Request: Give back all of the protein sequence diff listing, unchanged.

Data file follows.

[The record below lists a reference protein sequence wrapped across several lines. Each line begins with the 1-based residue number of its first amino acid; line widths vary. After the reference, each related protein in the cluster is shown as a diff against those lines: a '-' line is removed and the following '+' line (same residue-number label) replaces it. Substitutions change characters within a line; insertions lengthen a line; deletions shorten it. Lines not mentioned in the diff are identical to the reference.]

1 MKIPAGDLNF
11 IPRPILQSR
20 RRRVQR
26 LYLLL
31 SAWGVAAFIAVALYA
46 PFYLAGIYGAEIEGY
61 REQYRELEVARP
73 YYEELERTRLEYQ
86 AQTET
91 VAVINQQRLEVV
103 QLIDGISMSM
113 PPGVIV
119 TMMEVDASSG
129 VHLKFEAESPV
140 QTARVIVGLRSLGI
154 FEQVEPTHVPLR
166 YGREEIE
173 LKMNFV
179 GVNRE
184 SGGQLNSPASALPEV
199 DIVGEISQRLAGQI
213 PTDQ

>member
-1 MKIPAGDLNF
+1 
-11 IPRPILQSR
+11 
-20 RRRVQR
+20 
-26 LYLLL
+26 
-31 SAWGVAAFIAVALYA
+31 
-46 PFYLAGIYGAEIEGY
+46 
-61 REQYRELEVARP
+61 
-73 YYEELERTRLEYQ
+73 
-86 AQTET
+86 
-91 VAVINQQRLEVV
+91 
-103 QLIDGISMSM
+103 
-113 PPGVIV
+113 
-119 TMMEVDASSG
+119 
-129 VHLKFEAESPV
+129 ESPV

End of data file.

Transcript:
[The record below lists a reference protein sequence wrapped across several lines. Each line begins with the 1-based residue number of its first amino acid; line widths vary. After the reference, each related protein in the cluster is shown as a diff against those lines: a '-' line is removed and the following '+' line (same residue-number label) replaces it. Substitutions change characters within a line; insertions lengthen a line; deletions shorten it. Lines not mentioned in the diff are identical to the reference.]

1 MKIPAGDLNF
11 IPRPILQSR
20 RRRVQR
26 LYLLL
31 SAWGVAAFIAVALYA
46 PFYLAGIYGAEIEGY
61 REQYRELEVARP
73 YYEELERTRLEYQ
86 AQTET
91 VAVINQQRLEVV
103 QLIDGISMSM
113 PPGVIV
119 TMMEVDASSG
129 VHLKFEAESPV
140 QTARVIVGLRSLGI
154 FEQVEPTHVPLR
166 YGREEIE
173 LKMNFV
179 GVNRE
184 SGGQLNSPASALPEV
199 DIVGEISQRLAGQI
213 PTDQ

>member
-1 MKIPAGDLNF
+1 
-11 IPRPILQSR
+11 
-20 RRRVQR
+20 
-26 LYLLL
+26 
-31 SAWGVAAFIAVALYA
+31 
-46 PFYLAGIYGAEIEGY
+46 
-61 REQYRELEVARP
+61 
-73 YYEELERTRLEYQ
+73 
-86 AQTET
+86 
-91 VAVINQQRLEVV
+91 
-103 QLIDGISMSM
+103 
-113 PPGVIV
+113 
-119 TMMEVDASSG
+119 
-129 VHLKFEAESPV
+129 ESPV